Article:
The laterals 21-28 blanket a portion of the formation from which oil is recovered. Typically, the laterals will radiate from the working chamber 20 to enable a substantially horizontal blanket to be established having an area of approximately 25 acres. Recovery of oil according to the techniques described herein requires a considerable investment of labor and equipment. The drilling costs for the mine shaft 12 and laterals 21-28, and the costs associated with maintenance and operation of the steam generator 56 are high, and therefore a high percentage of the oil within the formation should be recovered in a relatively short period of time if the operation is to be economically feasible.
Because of the aforementioned drilling costs and the equipment costs, and because of variable formation characteristics, it may be economically desirable to recover oil from a single recovery well or mine shaft 12, and its associated recovery laterals, utilizing the capacity of steam generating equipment designed for that recovery well. In other words, the present invention is especially suitable for recovering oil from horizontal laterals blanketing a certain area and utilizing equipment principally adapted for servicing only that certain area. It is therefore a feature of the present invention that the full design capacity of the steam generating equipment 56 be utilized during most, if not all, of the time oil recovery operations are proceeding from the mine shaft 12 and laterals 21-28. The oil in that portion of the formation may therefore be efficiently recovered, without regard for the operation of possible adjacent recovery wells.
Referring again to FIG. 1, it may be seen that the vertical injection wells may extend into a lower portion of the formation. For instance, if a formation 16 were 123 feet thick, and the recovery laterals 21-28 were 3 feet above the surface 78, the vertical wells 31-38 may extend to a depth of approximately 20 feet above the recovery laterals. In this embodiment, each of the eight vertical wells will expose 100 feet of perforated pipe to the formation. As explained further below, the steam generator 56 may evenly distribute steam to each of the injection wells, so that in this embodiment steam may enter the formation from 800 feet of perforated pipe.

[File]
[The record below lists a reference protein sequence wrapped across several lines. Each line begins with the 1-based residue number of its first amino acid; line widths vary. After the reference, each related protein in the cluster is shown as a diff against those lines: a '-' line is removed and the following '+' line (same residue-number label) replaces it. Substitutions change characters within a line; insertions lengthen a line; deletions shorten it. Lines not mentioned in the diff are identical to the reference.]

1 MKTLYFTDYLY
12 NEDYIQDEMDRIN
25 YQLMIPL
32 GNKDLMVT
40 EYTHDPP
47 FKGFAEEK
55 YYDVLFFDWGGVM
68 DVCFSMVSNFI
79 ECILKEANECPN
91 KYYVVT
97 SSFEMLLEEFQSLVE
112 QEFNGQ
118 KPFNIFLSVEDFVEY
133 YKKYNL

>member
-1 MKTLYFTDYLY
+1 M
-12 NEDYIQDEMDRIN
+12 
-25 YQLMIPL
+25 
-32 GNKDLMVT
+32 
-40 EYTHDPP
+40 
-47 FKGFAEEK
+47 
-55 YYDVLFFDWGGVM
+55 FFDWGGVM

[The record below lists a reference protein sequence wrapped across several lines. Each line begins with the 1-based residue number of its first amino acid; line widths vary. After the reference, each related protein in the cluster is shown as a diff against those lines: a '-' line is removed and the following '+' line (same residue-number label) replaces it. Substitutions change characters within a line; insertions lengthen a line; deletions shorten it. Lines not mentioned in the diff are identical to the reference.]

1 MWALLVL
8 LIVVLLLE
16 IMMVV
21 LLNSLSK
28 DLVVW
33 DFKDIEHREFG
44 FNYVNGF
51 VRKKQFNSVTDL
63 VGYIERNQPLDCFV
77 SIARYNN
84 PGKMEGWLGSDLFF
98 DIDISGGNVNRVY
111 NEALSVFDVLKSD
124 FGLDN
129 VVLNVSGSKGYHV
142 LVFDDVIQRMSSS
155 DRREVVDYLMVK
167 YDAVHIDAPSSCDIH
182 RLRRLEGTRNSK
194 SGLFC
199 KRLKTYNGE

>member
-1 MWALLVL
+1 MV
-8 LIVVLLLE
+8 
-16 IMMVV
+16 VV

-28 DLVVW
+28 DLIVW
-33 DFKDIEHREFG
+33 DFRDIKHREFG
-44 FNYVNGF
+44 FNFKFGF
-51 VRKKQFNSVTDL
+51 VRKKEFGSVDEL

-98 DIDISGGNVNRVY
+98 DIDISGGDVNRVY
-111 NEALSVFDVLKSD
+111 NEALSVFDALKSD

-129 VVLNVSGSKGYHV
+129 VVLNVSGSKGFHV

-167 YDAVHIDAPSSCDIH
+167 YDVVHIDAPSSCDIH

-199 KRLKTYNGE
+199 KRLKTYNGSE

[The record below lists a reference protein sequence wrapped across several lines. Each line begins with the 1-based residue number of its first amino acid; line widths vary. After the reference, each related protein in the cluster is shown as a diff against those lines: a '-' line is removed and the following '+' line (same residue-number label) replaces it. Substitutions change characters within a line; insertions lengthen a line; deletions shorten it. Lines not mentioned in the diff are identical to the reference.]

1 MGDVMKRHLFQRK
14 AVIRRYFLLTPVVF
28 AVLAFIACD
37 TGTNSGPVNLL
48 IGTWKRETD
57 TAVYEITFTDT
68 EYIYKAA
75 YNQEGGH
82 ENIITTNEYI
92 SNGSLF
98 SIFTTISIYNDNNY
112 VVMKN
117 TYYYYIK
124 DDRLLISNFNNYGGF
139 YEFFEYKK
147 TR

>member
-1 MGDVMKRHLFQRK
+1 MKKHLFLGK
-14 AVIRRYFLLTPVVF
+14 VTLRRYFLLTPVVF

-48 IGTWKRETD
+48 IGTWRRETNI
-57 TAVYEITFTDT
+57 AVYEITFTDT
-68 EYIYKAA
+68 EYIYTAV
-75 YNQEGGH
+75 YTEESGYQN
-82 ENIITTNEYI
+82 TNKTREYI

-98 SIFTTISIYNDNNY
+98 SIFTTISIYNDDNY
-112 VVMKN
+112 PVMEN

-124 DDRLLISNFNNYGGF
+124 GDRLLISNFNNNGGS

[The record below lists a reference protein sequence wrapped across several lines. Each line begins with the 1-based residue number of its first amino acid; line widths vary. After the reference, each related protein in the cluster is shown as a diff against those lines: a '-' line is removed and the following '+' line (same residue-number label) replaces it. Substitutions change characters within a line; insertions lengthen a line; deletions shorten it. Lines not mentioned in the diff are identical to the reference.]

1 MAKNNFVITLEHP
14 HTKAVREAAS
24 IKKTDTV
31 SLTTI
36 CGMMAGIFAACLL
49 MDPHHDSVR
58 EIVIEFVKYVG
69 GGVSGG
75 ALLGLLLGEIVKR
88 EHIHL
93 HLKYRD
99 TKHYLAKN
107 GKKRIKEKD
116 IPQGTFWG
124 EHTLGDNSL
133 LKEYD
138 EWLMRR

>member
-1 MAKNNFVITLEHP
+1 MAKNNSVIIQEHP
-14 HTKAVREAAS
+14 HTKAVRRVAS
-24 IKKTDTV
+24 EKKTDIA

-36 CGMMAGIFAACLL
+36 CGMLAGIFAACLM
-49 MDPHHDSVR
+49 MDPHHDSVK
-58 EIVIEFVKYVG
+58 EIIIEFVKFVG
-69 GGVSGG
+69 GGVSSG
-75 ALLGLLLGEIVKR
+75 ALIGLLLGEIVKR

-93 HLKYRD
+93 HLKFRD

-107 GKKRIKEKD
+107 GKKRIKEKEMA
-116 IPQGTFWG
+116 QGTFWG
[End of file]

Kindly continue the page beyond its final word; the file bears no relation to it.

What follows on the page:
Although formation receptivity to injected steam will depend on particular formation characteristics, most formations will easily be able to initially absorb the full capacity of the steam generator 56 since a long length of perforated pipe is provided within the formation. Thus, the vertical injection wells of the present invention will be fully able to transmit the full capacity of the steam generator 56 to this formation, which may not be possible if the injection wells each terminated in the upper portion of the formation. As steam enters the formation from the vertical injection wells, oil within the formation is progressively pushed away from the vertical wells and the formation becomes heated. As steam is injected into the formation, therefore, the oil becomes less viscous and formation receptivity to injected steam increases in the vicinity of the vertical wells. After some period of time, it is thus possible to fully utilize the capacity of the steam generator 56 and inject the steam into the formation from only a portion of each of the vertical wells within the formation.